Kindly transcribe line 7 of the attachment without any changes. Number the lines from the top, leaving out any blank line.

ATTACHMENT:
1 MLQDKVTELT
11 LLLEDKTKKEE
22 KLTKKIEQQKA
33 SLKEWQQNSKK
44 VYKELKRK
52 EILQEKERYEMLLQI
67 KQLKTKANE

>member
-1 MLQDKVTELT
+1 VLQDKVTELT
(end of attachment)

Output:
67 KQLKTKANE